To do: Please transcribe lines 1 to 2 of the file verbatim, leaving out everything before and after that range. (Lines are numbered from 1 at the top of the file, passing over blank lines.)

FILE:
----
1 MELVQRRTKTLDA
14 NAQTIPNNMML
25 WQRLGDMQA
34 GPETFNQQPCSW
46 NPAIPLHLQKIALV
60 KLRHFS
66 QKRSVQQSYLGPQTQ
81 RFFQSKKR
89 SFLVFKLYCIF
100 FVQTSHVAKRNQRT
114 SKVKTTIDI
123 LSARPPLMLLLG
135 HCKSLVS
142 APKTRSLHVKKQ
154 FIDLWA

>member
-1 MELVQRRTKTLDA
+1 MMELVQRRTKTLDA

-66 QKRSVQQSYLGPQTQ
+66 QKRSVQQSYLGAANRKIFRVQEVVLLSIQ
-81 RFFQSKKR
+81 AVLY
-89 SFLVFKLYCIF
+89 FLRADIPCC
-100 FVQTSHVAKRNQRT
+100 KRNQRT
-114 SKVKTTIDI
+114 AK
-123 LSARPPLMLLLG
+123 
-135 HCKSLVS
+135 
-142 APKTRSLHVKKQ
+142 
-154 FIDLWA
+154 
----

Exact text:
1 MELVQRRTKTLDA
14 NAQTIPNNMML